Also found in: Dictionary, Thesaurus, Wikipedia.
a population center in northern Italy, on the Isonzo River, where the Austro-Hungarian forces (the German Fourteenth Army, supported by the Austro-Hungarian Tenth and Second armies) inflicted a crushing defeat on the Italian Second and Third armies during World War I (Oct. 24—Nov. 9, 1917).
The Austro-Hungarian forces began their attack on October 24 and immediately broke through the Italian front, driving the Italian forces into chaotic retreat. Only when 11 Anglo-French divisions were thrown into battle was the front stabilized by November 9 along the Piave River. As a result of the breakthrough, the Italian Army lost more than 130, 000 soldiers killed and wounded, 355, 000 taken prisoner (according to Italian figures, 40, 000 killed and wounded and 215, 000 captured), 3, 152 artillery pieces, 1, 732 mortars, 3, 000 machine guns, huge supplies of provisions, and about 14, 000 sq km of territory. About 300, 000 soldiers, unable to continue fighting, fled into the country’s heartland. Despite its successes, the Austro-German advance on the Italian front did not alter the general strategic position of the Entente. The defeat of the Italian forces at Caporetto greatly aggravated the internal situation in Italy and promoted the growth of a revolutionary crisis there.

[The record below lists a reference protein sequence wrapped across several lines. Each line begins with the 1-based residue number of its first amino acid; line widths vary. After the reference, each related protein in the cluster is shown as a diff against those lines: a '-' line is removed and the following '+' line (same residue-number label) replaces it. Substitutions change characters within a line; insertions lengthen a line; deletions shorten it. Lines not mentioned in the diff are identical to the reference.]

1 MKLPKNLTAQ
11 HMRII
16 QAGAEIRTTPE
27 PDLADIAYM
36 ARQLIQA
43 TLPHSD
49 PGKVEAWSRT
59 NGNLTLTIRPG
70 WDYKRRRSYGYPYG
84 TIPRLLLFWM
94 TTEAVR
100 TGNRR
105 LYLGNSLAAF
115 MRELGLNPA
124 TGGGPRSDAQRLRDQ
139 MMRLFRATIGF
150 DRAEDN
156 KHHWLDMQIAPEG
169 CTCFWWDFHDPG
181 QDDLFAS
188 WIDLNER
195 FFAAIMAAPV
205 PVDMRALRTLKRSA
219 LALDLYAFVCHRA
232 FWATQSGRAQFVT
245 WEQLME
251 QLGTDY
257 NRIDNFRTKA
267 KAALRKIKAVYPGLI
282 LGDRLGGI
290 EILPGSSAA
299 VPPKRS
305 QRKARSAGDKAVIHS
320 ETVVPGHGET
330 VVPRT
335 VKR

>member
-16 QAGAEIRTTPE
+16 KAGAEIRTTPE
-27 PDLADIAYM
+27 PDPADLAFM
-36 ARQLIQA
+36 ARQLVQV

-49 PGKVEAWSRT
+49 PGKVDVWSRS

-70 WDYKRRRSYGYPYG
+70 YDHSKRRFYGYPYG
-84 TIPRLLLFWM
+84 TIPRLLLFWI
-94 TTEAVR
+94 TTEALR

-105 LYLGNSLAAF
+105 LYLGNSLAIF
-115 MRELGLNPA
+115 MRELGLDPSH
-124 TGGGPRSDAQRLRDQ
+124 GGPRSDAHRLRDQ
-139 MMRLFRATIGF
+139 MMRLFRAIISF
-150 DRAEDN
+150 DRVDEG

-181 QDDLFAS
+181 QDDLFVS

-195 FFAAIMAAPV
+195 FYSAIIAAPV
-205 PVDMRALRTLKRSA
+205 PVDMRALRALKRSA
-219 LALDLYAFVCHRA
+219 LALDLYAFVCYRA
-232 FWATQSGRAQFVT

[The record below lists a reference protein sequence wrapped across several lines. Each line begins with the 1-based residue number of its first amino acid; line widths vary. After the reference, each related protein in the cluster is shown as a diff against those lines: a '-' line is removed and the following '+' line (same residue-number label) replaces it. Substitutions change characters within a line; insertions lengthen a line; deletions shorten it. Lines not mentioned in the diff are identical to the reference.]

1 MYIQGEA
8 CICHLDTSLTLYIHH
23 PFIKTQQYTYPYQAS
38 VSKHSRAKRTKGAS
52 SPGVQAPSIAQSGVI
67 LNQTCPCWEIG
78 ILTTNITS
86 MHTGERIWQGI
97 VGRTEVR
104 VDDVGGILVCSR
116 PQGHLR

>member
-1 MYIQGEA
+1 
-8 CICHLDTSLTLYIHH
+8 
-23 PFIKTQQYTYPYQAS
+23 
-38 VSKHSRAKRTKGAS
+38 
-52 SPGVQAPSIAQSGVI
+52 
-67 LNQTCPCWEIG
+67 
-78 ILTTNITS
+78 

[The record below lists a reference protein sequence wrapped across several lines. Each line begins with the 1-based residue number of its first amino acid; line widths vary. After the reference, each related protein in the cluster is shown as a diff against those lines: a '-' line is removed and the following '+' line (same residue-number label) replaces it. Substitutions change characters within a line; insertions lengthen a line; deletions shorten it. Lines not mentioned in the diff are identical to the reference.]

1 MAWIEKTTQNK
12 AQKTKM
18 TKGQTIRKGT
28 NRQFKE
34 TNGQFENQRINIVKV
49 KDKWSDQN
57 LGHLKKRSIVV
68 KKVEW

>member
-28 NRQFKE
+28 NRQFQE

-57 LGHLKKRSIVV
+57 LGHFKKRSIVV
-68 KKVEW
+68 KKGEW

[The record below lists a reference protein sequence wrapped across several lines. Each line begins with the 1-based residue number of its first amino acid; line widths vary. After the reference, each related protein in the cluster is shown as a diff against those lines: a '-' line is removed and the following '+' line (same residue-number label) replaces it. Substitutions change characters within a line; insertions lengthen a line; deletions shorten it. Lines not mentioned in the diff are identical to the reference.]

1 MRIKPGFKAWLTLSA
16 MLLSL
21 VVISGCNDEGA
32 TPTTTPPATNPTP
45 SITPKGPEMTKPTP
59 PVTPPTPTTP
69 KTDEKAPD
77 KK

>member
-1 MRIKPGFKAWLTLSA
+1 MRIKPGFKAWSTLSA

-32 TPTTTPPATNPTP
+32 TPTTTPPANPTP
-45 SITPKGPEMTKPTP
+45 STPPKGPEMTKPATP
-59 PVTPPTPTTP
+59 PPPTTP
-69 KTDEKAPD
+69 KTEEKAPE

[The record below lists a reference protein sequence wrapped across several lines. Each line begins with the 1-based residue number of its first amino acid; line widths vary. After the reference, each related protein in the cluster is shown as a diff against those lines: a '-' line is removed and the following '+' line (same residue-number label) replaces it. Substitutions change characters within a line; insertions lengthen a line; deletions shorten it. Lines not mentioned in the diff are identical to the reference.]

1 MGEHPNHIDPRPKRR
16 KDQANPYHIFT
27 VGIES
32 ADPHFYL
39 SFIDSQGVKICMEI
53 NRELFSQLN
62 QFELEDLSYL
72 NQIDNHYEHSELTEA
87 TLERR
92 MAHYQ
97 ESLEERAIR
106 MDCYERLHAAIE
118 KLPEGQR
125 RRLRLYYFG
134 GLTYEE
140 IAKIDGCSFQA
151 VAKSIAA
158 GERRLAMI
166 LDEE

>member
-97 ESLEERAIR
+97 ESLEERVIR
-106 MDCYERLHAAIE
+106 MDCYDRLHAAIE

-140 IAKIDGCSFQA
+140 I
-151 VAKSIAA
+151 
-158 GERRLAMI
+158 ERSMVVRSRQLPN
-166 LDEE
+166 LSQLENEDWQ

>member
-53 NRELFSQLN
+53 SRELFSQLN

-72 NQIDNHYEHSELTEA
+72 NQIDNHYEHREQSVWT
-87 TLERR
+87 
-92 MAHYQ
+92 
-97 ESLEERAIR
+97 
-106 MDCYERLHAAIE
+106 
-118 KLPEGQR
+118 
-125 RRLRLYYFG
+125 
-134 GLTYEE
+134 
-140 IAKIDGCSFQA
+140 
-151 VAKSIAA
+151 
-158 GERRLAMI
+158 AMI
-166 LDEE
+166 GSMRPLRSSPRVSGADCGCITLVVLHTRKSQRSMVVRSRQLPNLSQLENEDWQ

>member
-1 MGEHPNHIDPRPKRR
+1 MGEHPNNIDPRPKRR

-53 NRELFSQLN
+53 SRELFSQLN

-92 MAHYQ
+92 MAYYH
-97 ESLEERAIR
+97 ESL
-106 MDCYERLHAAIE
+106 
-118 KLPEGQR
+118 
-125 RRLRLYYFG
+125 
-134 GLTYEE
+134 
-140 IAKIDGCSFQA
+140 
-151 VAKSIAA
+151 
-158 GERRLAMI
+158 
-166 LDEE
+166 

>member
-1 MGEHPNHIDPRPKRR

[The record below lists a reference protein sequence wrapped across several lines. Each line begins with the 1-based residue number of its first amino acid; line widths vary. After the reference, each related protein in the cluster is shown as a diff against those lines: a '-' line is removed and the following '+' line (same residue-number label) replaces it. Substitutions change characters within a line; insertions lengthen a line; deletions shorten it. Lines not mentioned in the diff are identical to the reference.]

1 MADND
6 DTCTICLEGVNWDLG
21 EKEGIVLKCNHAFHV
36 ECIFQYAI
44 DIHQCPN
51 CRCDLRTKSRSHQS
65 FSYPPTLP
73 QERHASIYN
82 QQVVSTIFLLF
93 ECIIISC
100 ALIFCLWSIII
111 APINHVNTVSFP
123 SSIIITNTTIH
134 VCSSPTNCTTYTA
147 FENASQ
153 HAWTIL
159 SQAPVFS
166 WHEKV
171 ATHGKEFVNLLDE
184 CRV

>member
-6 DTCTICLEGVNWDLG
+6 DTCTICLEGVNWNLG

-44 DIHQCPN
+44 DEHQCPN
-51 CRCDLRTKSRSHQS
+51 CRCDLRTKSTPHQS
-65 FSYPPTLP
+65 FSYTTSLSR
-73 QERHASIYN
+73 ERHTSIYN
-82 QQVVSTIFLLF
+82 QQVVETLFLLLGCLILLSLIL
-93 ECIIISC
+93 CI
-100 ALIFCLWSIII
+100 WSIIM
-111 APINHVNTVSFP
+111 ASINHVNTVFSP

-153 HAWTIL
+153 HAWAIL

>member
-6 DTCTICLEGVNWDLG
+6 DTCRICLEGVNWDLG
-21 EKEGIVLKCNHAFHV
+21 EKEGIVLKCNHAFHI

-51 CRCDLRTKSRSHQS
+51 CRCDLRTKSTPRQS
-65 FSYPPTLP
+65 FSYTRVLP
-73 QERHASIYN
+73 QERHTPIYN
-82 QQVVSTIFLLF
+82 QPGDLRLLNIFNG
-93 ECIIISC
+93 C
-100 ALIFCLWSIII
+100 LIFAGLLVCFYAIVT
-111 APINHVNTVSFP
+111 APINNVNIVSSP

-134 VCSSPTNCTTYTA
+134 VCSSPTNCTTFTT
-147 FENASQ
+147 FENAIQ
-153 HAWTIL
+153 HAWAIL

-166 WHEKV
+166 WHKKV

REFERENCESKaporetto: Razgrom ital’ianskoi armii na r. Izontso v oktiabre 1917. Moscow, 1938.
Conquet, A. Srazhenie pod Kaporetto (1917). Moscow, 1940. (Translatedfrom French.)